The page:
Arts-rich Baltimore should better leverage its assets

November 13, 2001|By Doreen Bolger

THERE IS no question that Baltimore is arts rich.

All across the nation there are cities struggling to achieve what we already have. Put aside the acknowledged value the arts have for improving the quality of life for Baltimore's citizens. Think of the arts simply as an asset. Are we really maximizing what this cultural richness could mean for this city, for its image, and for its economy?

All over town, arts organizations are collaborating with tremendous results. The Baltimore Museum of Art and Maryland Institute College of Art's joint exhibition of local artist and MICA graduate Joyce Scott is among the highest-attended exhibitions at the BMA.

The BMA and the Walters Art Museum's joint exhibition "The Triumph of French Painting" was seen by nearly 230,000 people in three American cities and another 155,500 in London.

Dozens of arts organizations large and small have joined together in the Greater Baltimore Cultural Alliance, a grassroots arts organization in incubation at the Greater Baltimore Alliance. And five leading arts organizations, working closely with the Baltimore Area Convention and Visitor's Association, have planned a citywide arts festival, "Vivat! St. Petersburg," to celebrate the 300th anniversary of that Russian city in the winter of 2003. This effort will generate $75 million worth of spending in just three weeks of otherwise slow hotel occupancy.

What more could we do to leverage these assets? We want to polish this city's image nationwide. We want tourists to flock to our city. We want people to move here, and we want them to stay. How about investing in the arts because it makes economic sense?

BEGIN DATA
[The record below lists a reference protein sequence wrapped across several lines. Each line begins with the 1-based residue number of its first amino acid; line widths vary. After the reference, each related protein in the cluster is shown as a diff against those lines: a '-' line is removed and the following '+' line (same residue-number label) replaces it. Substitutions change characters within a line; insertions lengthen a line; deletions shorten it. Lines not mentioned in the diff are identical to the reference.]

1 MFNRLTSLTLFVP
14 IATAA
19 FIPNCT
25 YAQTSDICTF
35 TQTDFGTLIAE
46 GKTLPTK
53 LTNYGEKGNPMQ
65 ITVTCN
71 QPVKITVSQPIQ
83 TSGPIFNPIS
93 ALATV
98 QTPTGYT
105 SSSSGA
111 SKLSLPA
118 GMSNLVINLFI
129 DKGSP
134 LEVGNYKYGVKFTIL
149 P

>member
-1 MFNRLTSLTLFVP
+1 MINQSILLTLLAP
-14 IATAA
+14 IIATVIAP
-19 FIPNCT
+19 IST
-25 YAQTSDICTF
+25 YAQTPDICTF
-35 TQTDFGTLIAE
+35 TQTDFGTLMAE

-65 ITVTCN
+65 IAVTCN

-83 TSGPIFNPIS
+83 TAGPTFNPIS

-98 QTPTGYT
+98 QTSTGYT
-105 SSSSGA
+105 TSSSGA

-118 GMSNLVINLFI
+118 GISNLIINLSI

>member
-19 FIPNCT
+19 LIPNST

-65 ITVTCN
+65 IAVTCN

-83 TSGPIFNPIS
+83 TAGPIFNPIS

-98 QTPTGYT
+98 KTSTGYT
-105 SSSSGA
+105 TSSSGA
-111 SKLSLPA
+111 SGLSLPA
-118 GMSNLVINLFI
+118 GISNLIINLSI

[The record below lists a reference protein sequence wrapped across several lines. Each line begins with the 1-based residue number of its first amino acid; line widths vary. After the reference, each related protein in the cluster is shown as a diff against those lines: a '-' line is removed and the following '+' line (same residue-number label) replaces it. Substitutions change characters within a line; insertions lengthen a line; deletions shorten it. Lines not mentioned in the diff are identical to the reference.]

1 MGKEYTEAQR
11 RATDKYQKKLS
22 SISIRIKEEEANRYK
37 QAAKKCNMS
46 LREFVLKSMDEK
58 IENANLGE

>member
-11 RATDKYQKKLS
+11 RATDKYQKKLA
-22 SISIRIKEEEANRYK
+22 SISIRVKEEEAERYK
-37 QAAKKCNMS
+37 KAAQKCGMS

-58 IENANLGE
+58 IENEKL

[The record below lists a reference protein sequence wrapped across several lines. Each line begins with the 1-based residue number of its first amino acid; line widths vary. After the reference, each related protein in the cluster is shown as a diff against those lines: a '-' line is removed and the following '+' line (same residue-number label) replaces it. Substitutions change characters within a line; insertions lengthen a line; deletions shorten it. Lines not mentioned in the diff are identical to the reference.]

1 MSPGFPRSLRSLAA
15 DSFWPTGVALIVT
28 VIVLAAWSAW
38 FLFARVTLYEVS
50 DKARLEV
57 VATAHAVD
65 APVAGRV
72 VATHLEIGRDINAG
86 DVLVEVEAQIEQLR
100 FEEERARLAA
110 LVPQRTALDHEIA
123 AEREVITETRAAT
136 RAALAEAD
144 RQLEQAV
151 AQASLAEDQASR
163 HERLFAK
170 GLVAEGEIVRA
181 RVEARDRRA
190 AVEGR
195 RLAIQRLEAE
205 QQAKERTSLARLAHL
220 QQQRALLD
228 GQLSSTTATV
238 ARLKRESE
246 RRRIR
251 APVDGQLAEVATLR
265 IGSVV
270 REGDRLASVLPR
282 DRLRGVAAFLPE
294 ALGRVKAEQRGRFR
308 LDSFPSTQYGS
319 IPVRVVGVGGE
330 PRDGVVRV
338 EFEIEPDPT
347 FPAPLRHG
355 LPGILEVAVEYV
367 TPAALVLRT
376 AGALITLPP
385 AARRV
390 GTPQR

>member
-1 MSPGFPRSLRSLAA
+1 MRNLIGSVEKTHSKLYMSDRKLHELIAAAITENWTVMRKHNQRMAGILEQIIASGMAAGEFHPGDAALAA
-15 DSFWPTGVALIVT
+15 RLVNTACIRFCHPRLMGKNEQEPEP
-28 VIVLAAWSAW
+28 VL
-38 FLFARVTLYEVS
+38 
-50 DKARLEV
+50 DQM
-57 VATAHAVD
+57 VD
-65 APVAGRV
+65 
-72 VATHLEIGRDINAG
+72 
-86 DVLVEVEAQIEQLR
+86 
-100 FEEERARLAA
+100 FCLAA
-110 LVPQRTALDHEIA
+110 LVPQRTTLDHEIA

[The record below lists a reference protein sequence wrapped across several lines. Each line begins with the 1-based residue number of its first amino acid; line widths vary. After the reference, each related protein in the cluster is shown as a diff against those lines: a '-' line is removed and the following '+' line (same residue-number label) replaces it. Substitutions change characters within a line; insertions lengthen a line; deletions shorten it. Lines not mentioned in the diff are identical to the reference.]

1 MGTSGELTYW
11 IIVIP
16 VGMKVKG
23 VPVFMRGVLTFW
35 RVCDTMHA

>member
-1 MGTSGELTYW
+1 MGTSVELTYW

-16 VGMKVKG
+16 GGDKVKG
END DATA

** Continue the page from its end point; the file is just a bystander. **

Here's what Baltimore can do to improve its cultural prospects:

Look to successful cities as models: Philadelphia, where cultural tourism has become a highly coordinated effort; Providence, R.I., where artists live and work tax-free; or New York, where the arts have played (and will play again) a huge role in the city's renaissance.

Support arts education in the schools to develop our community as well as our audiences.

Increase out-of-market promotion for cultural tourism.

Provide infrastructure so tourists can travel from one site to another by public transportation.

Improve signage and way-finding so that our arts sites are highlighted throughout the year.

Maintain and expand funding for our cultural assets.

Our city has so many outstanding attributes already. But for the arts to shine even more brightly for Baltimore, we all need to do more.

Doreen Bolger is the director of the Baltimore Museum of Art.

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